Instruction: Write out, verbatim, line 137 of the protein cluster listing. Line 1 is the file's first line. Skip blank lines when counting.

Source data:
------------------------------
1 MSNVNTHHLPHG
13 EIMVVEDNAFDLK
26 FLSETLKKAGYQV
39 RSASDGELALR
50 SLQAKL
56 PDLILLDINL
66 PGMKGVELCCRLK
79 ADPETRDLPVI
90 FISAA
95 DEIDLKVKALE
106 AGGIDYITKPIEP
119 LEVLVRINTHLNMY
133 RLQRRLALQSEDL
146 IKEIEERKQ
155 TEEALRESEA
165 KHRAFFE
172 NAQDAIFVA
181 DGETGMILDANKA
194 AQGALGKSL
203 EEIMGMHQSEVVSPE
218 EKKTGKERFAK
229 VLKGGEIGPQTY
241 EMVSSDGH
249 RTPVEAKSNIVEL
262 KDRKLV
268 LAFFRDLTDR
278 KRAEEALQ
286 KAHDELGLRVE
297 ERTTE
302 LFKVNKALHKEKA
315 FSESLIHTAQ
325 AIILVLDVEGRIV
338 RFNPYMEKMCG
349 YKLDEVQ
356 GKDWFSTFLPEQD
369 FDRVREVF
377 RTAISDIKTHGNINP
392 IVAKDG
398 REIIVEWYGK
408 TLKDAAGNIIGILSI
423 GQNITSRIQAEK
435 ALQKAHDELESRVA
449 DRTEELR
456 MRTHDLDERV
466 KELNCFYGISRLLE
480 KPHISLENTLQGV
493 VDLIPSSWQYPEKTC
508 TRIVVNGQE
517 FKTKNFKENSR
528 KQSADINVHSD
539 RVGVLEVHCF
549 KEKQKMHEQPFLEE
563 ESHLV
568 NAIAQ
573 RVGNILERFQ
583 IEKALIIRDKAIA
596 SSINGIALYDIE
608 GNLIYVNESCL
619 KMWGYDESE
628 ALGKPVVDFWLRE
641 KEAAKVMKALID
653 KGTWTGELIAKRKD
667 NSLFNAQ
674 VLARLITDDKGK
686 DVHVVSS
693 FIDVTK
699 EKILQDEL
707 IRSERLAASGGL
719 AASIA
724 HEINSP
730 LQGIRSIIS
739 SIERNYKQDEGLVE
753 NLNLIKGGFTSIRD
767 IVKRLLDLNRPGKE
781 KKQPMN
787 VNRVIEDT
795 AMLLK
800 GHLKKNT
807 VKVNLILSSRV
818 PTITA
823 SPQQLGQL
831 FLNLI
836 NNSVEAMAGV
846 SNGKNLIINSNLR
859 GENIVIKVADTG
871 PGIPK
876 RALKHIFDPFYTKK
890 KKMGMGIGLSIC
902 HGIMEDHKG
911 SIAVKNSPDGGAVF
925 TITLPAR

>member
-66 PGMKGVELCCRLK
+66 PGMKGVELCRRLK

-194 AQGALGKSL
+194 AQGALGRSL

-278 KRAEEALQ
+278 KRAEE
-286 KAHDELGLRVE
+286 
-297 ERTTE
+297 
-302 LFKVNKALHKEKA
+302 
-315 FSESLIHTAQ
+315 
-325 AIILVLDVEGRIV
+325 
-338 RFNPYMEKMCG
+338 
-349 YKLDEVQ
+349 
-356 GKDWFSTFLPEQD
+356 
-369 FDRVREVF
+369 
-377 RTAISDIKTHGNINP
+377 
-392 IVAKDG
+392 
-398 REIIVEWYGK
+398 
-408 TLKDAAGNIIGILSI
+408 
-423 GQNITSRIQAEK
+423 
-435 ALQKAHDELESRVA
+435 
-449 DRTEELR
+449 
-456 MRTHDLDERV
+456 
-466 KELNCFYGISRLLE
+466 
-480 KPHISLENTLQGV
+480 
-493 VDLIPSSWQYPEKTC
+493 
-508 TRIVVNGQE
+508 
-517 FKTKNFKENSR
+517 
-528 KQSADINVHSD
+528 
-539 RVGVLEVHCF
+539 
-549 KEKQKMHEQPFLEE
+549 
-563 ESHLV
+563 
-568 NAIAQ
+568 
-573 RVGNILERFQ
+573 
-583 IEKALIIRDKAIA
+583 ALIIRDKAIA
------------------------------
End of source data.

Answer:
-493 VDLIPSSWQYPEKTC